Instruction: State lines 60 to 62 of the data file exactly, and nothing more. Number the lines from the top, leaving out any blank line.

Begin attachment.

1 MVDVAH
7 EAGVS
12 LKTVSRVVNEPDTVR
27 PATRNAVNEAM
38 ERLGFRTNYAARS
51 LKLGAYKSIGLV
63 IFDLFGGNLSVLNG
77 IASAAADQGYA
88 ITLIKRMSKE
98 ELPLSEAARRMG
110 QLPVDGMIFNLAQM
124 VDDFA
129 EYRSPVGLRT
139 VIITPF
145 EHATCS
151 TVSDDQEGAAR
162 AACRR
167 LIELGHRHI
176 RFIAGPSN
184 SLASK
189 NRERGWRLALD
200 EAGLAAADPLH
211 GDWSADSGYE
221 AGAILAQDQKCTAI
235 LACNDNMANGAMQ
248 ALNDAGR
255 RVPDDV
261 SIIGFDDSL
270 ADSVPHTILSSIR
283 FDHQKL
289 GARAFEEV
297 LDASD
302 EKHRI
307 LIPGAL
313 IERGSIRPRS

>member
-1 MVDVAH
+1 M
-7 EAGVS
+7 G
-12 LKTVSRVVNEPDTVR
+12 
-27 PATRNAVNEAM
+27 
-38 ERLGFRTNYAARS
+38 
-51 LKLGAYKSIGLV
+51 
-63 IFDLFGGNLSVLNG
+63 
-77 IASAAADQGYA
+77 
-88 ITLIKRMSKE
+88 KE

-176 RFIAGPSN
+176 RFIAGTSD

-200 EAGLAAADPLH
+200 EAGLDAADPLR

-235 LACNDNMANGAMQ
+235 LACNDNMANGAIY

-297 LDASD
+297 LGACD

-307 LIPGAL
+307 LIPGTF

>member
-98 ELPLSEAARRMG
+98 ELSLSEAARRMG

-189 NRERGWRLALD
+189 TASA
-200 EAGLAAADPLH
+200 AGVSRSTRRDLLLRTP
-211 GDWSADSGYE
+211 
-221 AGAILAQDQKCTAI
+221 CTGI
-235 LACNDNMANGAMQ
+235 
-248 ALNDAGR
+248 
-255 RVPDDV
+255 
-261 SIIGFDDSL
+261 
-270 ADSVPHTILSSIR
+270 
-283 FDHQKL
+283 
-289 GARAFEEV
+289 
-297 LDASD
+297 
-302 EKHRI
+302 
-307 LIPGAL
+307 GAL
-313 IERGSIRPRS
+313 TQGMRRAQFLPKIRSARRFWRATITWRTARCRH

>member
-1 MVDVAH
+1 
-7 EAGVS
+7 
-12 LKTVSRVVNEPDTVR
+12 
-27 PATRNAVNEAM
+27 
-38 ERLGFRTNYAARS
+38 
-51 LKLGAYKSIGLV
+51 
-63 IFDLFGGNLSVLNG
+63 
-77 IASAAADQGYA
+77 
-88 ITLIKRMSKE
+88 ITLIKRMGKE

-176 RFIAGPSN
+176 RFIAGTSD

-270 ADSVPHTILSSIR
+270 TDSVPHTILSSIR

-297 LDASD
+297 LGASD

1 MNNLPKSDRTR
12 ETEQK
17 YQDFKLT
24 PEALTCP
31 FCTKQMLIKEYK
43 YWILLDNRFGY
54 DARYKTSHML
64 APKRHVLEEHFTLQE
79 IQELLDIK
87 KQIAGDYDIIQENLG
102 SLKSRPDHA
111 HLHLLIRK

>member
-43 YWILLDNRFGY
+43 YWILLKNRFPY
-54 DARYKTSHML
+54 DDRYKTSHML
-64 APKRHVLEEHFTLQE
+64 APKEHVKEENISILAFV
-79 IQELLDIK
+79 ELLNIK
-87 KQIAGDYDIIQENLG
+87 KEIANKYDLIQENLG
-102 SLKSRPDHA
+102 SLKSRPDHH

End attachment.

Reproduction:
+235 LACNDNMANGAIY

-297 LDASD
+297 LGACD